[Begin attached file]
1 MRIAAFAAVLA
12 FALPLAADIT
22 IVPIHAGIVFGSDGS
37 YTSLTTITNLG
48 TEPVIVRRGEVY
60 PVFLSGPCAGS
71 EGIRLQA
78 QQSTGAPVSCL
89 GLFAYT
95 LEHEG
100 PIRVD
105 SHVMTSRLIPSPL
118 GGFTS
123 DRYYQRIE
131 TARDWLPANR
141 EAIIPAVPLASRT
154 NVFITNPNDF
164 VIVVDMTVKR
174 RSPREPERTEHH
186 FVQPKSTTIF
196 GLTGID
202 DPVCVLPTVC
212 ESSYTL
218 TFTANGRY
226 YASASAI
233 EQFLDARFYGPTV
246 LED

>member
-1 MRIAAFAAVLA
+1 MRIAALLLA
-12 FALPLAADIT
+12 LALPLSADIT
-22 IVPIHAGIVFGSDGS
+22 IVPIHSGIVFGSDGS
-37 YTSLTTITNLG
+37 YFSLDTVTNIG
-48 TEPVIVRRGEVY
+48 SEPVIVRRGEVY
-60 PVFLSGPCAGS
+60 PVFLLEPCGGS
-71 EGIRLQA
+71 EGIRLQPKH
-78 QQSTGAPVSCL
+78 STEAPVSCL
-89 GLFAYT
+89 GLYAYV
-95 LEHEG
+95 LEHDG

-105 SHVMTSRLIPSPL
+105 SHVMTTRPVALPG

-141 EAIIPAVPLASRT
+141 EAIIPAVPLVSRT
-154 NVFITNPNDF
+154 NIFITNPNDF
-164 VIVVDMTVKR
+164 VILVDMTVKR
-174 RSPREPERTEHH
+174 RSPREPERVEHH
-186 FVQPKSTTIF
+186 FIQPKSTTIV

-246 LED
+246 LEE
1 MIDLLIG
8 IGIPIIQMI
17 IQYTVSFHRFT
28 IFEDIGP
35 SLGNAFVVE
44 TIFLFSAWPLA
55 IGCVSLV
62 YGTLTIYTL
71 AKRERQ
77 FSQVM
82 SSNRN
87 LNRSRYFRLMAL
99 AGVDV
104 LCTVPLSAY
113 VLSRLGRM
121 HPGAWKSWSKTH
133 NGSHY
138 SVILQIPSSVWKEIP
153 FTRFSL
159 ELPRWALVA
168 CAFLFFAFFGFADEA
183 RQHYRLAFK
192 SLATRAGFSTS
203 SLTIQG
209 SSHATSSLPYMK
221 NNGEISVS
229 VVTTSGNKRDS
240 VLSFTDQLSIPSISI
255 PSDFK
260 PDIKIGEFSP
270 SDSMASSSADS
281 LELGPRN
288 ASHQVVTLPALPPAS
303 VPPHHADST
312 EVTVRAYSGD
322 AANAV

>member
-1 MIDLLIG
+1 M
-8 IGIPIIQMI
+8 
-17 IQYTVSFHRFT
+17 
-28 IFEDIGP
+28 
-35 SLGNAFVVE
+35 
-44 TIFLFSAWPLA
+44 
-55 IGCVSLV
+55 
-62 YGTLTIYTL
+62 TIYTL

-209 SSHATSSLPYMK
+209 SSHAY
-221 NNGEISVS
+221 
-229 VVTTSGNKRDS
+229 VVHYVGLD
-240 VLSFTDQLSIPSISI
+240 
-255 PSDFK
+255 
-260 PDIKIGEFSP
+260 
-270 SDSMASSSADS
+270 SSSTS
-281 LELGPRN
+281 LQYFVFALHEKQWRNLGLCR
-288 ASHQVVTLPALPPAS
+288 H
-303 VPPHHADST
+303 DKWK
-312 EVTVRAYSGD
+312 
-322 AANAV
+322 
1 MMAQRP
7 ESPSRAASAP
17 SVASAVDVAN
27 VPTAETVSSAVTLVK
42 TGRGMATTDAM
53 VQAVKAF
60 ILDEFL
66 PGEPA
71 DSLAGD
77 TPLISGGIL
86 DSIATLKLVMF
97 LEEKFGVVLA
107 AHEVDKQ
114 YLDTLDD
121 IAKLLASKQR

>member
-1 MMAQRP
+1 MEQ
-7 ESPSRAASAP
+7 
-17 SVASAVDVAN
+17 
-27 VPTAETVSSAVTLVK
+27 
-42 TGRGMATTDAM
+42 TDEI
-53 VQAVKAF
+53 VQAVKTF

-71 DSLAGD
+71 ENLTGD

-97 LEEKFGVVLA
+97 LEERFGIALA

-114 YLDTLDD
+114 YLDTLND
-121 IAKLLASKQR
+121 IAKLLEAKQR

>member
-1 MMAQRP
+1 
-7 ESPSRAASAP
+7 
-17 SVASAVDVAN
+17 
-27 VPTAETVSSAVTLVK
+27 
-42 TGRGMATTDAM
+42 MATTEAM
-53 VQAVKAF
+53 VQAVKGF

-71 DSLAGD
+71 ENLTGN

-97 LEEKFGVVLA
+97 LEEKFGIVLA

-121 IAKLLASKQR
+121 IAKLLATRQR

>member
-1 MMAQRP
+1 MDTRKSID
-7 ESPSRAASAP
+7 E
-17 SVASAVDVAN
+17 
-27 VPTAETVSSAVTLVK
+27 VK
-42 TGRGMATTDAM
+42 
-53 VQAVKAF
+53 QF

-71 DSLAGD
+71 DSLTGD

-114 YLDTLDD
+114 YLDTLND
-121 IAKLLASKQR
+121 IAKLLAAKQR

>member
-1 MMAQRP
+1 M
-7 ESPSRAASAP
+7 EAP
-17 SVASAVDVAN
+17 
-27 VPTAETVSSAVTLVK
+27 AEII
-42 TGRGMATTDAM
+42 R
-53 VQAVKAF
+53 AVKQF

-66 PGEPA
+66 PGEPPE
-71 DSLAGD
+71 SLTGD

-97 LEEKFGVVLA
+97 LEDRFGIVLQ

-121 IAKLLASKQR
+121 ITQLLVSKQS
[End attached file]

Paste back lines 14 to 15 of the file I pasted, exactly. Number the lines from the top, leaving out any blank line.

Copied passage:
123 DRYYQRIE
131 TARDWLPANR